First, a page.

SCEC Award Number 23171 View PDF
Proposal Category Individual Proposal (Integration and Theory)
Proposal Title Developing earthquake simulators for Statewide SCEC
Name Organization
Bruce Shaw Columbia University
Other Participants
SCEC Priorities 5a, 4c, 5b SCEC Groups EFP, FARM, SAFS
Report Due Date 03/15/2024 Date Report Submitted 03/11/2024
Project Abstract
With support from this SCEC grant, progress on a number of fronts related to earthquake simulators and next generation hazard models has been made. One area of progress involves using simulators to improve understanding of scaling relations relevant for use in fault-based seismic hazard. A second area of progress is in using simulator events as a guide in helping improve rupture plausibility filters to better estimate fault connectivity and rupture sets for use in UCERF4 and the 2023 NSHM. In the last year, two papers have been published on these topics. All have relevance to NSHM efforts. The first one (Milner, Shaw, and Field, 2022) was published in the Bulletin of the Seismological Society of America. The second one (Shaw, 2023) was published in the Bulletin of the Seismological Society of America. Below, some results from these papers are presented. This work has contributed to the USGS NSHM 2023 and New Zealand NSHM 2022 seismic hazard models.
Intellectual Merit Earthquake simulators have the potential to contribute to our understanding of earthquake hazard and earthquake physics in a number of different ways. One way is in directly estimating earthquake rupture forecasts, which, when combined with ground motion models, give hazard estimates which compare very well with traditional statistical model estimates [Shaw et al., 2018]. This ability to replicate statistically based seismic hazard estimates by a physics-based model cross-validates standard methods and provides a new alternative approach needing fewer inputs and assumptions for estimating hazard. A second way is to use the models to help develop and constrain assumptions in the statistical models. Improving rupture sets using the simulators contributed in this way [Milner, Shaw, and Field, 2022]. A third way is to use the simulators as source models for ground motion studies [Milner, Shaw, et al., 2021]. All of these approaches help advance our understanding of hazard, and the potential underlying earthquake physics.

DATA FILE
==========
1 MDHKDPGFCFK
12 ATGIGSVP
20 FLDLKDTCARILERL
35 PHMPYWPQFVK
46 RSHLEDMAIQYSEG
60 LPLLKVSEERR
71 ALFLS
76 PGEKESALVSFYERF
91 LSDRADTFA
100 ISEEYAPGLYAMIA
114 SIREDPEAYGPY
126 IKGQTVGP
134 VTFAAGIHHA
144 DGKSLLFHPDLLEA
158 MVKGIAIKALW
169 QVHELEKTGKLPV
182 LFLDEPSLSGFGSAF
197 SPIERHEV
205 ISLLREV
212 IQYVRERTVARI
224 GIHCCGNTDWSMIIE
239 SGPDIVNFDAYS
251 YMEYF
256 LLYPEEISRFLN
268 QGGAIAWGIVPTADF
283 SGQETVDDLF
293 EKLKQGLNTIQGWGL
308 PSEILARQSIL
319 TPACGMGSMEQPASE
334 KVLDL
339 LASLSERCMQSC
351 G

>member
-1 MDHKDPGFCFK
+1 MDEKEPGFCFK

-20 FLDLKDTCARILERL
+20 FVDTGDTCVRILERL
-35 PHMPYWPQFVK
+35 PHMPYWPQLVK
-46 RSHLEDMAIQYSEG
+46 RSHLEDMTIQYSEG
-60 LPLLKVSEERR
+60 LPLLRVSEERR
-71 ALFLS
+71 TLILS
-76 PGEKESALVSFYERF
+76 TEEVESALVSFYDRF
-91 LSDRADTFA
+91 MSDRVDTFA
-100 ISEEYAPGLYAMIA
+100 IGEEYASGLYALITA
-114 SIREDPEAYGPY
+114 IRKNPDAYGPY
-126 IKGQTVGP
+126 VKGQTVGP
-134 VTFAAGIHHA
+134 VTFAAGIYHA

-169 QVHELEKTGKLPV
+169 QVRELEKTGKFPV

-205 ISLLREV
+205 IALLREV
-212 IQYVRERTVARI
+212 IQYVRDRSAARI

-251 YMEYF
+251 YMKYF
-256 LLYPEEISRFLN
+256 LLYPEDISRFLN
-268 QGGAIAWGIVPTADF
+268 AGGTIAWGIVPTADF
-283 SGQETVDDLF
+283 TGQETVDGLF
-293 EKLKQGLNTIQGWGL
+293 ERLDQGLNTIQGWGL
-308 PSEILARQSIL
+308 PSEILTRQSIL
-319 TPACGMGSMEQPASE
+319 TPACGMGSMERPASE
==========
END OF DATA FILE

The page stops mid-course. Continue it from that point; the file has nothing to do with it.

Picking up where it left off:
Broader Impacts The project contributes to improving seismic hazard estimates, which helps society better mitigate the hazards.
Exemplary Figure Figure 3: Aided USGS NSHM 2023 in multiple ways. This figure illustrates three ways the PI’s research contributed to the hazard estimates. One is by developing improved rules for rupture sets used in hazard inversions, which (a) and (b) illustrate from [Milner, Shaw, and Field,, 2022].. A second is from the scaling relations (Shaw, 2023), which (c) also illustrates. A third is from the segmentation formulation, which (c) illustrates From [Field et al and Shaw, 2023]